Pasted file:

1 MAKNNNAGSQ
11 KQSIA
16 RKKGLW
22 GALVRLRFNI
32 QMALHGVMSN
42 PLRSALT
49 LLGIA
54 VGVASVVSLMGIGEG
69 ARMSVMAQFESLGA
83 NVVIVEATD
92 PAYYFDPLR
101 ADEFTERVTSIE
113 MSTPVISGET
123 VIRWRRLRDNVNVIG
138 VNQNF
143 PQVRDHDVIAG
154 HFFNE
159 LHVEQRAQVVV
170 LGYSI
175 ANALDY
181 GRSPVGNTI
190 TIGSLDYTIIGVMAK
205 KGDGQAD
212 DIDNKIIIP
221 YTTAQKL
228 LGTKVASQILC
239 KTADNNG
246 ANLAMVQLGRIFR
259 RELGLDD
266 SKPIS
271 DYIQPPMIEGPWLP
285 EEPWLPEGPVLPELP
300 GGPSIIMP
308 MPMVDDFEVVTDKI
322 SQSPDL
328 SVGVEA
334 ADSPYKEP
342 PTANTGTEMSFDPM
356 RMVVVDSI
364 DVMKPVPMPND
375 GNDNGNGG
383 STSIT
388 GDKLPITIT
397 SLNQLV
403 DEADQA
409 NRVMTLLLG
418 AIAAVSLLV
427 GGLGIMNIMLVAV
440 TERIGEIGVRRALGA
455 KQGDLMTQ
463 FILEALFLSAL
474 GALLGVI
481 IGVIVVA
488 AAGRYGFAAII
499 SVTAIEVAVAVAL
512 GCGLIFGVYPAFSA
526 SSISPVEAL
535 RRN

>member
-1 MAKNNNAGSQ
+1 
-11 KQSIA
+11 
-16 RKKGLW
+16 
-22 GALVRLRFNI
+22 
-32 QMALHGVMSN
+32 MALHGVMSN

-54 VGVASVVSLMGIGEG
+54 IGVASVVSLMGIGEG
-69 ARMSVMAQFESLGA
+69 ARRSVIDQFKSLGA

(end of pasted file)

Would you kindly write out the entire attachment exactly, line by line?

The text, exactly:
1 MAKNNNAGSQ
11 KQSIA
16 RKKGLW
22 GALVRLRFNI
32 QMALHGVMSN
42 PLRSALT
49 LLGIA
54 VGVASVVSLMGIGEG
69 ARMSVMAQFESLGA
83 NVVIVEATD
92 PAYYFDPLR
101 ADEFTERVTSIE
113 MSTPVISGET
123 VIRWRRLRDNVNVIG
138 VNQNF
143 PQVRDHDVIAG
154 HFFNE
159 LHVEQRAQVVV
170 LGYSI
175 ANALDY
181 GRSPVGNTI
190 TIGSLDYTIIGVMAK
205 KGDGQAD
212 DIDNKIIIP
221 YTTAQKL
228 LGTKVASQILC
239 KTADNNG
246 ANLAMVQLGRIFR
259 RELGLDD
266 SKPIS
271 DYIQPPMIEGPWLP
285 EEPWLPEGPVLPELP
300 GGPSIIMP
308 MPMVDDFEVVTDKI
322 SQSPDL
328 SVGVEA
334 ADSPYKEP
342 PTANTGTEMSFDPM
356 RMVVVDSI
364 DVMKPVPMPND
375 GNDNGNGG
383 STSIT
388 GDKLPITIT
397 SLNQLV
403 DEADQA
409 NRVMTLLLG
418 AIAAVSLLV
427 GGLGIMNIMLVAV
440 TERIGEIGVRRALGA
455 KQGDLMTQ
463 FILEALFLSAL
474 GALLGVI
481 IGVIVVA
488 AAGRYGFAAII
499 SVTAIEVAVAVAL
512 GCGLIFGVYPAFSA
526 SSISPVEAL
535 RRN

>member
-1 MAKNNNAGSQ
+1 
-11 KQSIA
+11 
-16 RKKGLW
+16 
-22 GALVRLRFNI
+22 
-32 QMALHGVMSN
+32 MALHGVMSN

-54 VGVASVVSLMGIGEG
+54 IGVASVVSLMGIGEG
-69 ARMSVMAQFESLGA
+69 ARRSVIDQFKSLGA